Chris Grayling gave a speech today that mirrored his response to the
recent work experience brouhaha: punchy, practical and broadly persuasive. Except there were some parts that might cause a few jitters, and which are certainly representative of jitters along
Downing Street. First, this passage:
‘It’s easy to hire someone from Eastern Europe with five years’ experience and who has had the get-up-and-go to cross a continent in search for work.
But those who look closer to home find gems too. Very often the surly young man in a hoodie who turns up looking unwilling to work can turn into an excited and motivated
And then this:
‘I personally think that anyone who offshores customer service is mad.
We all know how frustrating it can be speaking to a call centre operator overseas who works from a set script but doesn’t get what your problem is.’
It’s not quite as blunt as Gordon Brown’s infamous ‘British jobs for British workers’ maxim, but it’s the closest that this government has got to it so far. Whereas their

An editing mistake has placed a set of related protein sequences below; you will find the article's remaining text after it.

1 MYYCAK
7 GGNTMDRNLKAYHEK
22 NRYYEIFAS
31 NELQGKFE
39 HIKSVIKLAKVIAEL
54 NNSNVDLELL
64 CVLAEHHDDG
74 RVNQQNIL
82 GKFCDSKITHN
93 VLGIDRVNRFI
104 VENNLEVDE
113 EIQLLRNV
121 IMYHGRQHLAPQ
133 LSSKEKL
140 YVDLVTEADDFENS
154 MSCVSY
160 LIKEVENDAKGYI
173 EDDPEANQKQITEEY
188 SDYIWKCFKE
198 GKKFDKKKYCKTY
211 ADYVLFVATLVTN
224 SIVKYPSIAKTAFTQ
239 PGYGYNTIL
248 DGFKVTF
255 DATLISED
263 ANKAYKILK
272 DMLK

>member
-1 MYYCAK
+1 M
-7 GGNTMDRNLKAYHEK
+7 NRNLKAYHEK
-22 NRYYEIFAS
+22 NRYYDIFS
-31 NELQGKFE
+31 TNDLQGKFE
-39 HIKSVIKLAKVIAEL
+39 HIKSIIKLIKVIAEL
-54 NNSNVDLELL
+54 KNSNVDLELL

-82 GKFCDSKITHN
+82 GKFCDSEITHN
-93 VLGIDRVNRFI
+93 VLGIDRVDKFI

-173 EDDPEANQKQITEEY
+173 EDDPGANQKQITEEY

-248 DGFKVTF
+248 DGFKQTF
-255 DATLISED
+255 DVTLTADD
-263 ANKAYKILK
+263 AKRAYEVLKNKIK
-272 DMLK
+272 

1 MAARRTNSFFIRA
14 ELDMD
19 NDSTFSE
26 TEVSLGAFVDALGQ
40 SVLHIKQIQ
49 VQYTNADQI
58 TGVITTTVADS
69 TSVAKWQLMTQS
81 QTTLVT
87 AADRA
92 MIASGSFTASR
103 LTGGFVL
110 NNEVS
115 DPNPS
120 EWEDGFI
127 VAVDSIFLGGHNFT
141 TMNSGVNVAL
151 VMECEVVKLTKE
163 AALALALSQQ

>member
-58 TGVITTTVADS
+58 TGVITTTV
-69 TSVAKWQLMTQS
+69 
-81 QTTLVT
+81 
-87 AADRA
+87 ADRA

policy approach has been about creating British workers for British jobs — training up Brits so that they’re more attactive to employers — this is more a rhetorical nudge designed to
encourage employers to choose British over foreign. No doubt it has come about because certain welfare reforms that should help Brits into work, such as IDS’s Universal Credit, are years away from
being implemented. In the meantime, Brits languishing in dole queues could harm the Tories’ electoral chances, so they’re hoping to talk the desired outcomes into happening.
I blogged last year that British workers missing
out on jobs could turn out to be a nightmare for Cameron. And, indeed, Grayling develops the theme in an interview with James in tomorrow’s issue of the Spectator. ‘There is no doubt,’
he says, ‘that a young person coming out of school, college or university without the experience [of work] is at a disadvantage compared to someone coming into the UK from overseas.’
And he adds:
‘Employers may well be looking at a choice between a young British unemployed person, who may not yet have experience under their belt, and somebody from eastern Europe in his
mid-twenties with previous experience and the get-up-and-go to move across the continent. I think we have to rebalance the process and give a leg up to the young unemployed people
The question, of course, is whether the government can ‘rebalance the process’ beyond what it is already doing, and whether employers will be on board with that. It’s
certainly a tough ‘un for Grayling & Co. What they’re effectively trying to do is fight back against globalisation and its challenges — and that’s like battling against the tide.